• Adjust your procurement terms and conditions. Make sure a hardware/software supplier is transparent about the AI systems it intends to supply and the risk category the AI system falls into. Also ensure the AI system remains compliant with the requirements. The supplier should monitor this throughout the use of the AI system (post-market surveillance) and adjust the AI system if necessary.

How can we help?

  • Explanation

The final text of the AI act will be available soon. We can help explain the text. What is meant by 'human oversight'? What does or does not fall under the definition of Artificial Intelligence? What does a self-assessment look like?  

  • AI risk/impact assessment

There are now several assessments to assess the impact of an AI system. Per use-case, per sector, a risk/impact assessment can look different. For instance, an assessment for an AI application in the health sector will look different from one for an AI application in the transport sector. We can help find a good applicable assessment. We can also help implement it. We can do this through the LegalAIR consortium with partners who are experts in areas such as data science, cybersecurity and data ethics.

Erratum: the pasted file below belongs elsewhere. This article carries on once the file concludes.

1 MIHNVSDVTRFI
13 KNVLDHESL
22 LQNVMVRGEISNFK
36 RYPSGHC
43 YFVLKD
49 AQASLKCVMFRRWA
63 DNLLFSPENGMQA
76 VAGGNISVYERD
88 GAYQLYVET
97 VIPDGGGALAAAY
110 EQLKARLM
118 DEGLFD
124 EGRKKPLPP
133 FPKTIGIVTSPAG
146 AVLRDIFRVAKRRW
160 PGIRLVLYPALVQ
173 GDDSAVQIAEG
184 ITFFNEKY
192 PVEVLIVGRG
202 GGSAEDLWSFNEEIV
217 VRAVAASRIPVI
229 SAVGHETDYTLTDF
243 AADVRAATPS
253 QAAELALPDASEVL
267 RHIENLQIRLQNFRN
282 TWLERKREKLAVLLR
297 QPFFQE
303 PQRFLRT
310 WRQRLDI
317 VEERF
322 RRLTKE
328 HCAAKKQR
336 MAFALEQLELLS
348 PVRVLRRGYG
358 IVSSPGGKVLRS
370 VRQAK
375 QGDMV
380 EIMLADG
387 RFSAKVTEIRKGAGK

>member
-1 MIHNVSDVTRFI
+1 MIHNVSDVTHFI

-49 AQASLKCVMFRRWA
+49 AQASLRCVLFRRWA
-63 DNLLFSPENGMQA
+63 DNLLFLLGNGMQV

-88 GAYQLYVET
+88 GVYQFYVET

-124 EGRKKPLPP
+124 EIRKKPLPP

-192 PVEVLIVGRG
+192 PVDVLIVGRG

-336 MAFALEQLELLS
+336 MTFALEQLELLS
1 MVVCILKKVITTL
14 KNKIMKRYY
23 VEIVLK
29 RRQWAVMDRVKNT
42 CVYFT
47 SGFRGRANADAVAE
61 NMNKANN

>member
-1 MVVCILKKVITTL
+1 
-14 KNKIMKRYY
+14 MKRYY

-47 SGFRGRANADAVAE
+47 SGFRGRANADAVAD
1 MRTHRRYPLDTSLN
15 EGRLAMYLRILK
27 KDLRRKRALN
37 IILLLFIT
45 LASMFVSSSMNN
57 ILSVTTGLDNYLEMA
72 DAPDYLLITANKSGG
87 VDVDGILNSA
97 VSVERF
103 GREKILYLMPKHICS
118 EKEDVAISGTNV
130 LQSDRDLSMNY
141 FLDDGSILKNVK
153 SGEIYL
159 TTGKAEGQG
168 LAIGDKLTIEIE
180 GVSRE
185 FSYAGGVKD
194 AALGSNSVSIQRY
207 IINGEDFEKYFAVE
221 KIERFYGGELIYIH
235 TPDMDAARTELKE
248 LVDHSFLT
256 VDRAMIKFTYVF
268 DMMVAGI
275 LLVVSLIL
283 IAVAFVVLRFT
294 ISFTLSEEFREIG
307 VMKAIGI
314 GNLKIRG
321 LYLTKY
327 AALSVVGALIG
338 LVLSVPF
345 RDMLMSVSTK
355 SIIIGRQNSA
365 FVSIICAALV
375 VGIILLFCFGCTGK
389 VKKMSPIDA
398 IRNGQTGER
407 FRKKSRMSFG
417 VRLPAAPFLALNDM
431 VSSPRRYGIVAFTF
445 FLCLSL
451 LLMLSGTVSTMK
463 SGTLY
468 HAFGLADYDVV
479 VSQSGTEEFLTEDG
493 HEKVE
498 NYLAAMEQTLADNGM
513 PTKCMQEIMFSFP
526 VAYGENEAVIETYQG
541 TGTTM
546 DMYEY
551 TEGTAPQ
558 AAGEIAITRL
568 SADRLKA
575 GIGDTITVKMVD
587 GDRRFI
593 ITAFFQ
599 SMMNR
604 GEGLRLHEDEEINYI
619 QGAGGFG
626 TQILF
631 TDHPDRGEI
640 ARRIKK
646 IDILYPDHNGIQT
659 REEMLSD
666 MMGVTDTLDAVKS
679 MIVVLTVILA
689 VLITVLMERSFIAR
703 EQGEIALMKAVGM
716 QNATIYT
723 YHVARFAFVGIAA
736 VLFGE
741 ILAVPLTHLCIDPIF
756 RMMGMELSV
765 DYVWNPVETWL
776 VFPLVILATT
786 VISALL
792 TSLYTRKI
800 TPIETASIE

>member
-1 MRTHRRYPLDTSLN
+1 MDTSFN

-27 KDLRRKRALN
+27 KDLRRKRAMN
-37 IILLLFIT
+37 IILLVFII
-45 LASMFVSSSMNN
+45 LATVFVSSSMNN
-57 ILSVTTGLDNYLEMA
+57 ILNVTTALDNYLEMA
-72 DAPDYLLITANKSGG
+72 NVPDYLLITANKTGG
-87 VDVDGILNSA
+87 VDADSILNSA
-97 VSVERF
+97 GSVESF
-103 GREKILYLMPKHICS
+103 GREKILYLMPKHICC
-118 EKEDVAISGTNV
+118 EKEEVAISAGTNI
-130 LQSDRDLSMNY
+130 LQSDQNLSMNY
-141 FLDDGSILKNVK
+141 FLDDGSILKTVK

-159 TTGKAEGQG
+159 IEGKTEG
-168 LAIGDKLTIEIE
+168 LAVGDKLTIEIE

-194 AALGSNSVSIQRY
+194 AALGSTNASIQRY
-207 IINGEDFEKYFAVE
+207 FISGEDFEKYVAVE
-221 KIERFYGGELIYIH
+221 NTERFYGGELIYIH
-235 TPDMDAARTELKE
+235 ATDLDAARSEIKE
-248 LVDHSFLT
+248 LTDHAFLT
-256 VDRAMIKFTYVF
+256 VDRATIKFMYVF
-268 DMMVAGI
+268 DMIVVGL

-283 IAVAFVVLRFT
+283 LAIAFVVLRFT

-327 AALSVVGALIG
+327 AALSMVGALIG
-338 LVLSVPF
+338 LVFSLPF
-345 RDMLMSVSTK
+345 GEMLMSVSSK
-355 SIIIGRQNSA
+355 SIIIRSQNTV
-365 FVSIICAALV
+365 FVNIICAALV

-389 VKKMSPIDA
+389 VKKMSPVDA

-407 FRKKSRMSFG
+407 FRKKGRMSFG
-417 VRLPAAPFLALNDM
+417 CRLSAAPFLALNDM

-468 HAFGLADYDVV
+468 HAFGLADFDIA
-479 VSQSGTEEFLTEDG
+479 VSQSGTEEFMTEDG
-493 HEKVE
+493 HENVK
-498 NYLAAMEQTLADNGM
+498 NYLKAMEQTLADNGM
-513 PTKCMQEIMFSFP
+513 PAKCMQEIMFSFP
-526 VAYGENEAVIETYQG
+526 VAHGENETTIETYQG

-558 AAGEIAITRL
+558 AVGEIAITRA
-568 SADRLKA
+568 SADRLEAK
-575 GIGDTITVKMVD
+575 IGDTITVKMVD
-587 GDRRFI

• Human Rights and Algorithm Impact Assessment (IAMA)

We are experienced in conducting an IAMA. An organisation can conduct an IAMA itself. However, experience shows that it is convenient and works more efficiently when an IAMA is conducted with an external facilitator.  

  • AI policy

With the advent of AI tools like ChatGPT and Midjourney, using AI has become more accessible and easier. But who decides which AI tools can be used? And does an organisation have internal ground rules for being allowed to use such AI tools? Does procurement ask for information/guarantees on the operation/development/compliance of AI tools? These issues are addressed in an 'AI policy'. This is a document that we customise for organisations so that AI can be used responsibly in the organisation.

  • AI audit

Just as an organisation has its operations assessed for compliance with certain ISO standards, an organisation can also have its AI system assessed for compliance with requirements. Even now, laws and regulations already apply to AI systems. Think privacy (GDPR), human rights (the Constitution and the European Charter), competition, consumer regulations, etc. Now the AI act is added to that. A mapping of risks associated with a company also includes an investigation into risks associated with the use of certain AI systems. For example, as part of due diligence in a merger/acquisition.

We prepare organisations for an AI audit, for example an audit to the audit rules of the non-profit organisation ForHumanity. Jos van der Wijst is FH auditor.

For more information: contact Jos van der Wijst (

AI Act - LegalAIR overview